Dr. Albert Akhidenor, a dentist, says it is proven that poor hygiene of pregnant mothers can lead to delivering premature babies and to low-weight babies.
Akhidenor, who is the Chief Executive Officer, Community Oral Health Initiative, an NGO, disclosed this in Abuja.
He said that mothers with poor hygiene could easily transfer diseases to their babies through kisses.
According to him, the oral health of mothers will directly improve the health of their newborn babies.
In addition, Akhidenor said poor nutrition could also cause poor oral hygiene.
“For the teeth to develop very well, you need a balanced diet.
“Diet filled with refined sugar and sweet is not healthy for the teeth. With poor diet, the whole formation of teeth is affected,’’ he said.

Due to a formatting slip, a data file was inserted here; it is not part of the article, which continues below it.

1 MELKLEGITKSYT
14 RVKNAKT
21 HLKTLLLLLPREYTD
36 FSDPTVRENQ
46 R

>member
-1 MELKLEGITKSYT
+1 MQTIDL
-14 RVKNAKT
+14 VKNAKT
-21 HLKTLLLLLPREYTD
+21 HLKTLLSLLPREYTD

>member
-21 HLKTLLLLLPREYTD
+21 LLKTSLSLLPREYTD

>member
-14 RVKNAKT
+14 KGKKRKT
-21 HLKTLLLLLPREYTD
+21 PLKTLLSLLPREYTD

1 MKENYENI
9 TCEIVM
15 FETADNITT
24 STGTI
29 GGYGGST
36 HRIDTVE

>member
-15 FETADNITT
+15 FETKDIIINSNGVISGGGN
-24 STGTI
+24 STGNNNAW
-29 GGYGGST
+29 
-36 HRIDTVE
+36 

Akhidenor, however, expressed optimism that the 2020 National Oral Health Policy, formulated by the Federal Ministry of Health would address the burden of oral diseases in the country.
“An oral health policy helps to harness political, economic and socio-cultural factors at the individual, family, community, national and international levels.’’
He said that the policy would address poor access to oral care service if well implemented.
“By 2025, at least 50 percent of the population should be able to have access to oral care.
“We are looking at a situation where all the Primary Health Care Centres in the country will have a dentist by that time.
“We are looking at all women having anti-natal clinic, having access to oral care information.
“We are also looking at the situation where oral health education is included in science curriculum in schools so that children can be educated.’’
The 2020 National Oral Health Policy, which was validated by stakeholders on Dec. 17, 2019, will be ready before the next National Council on Health in June.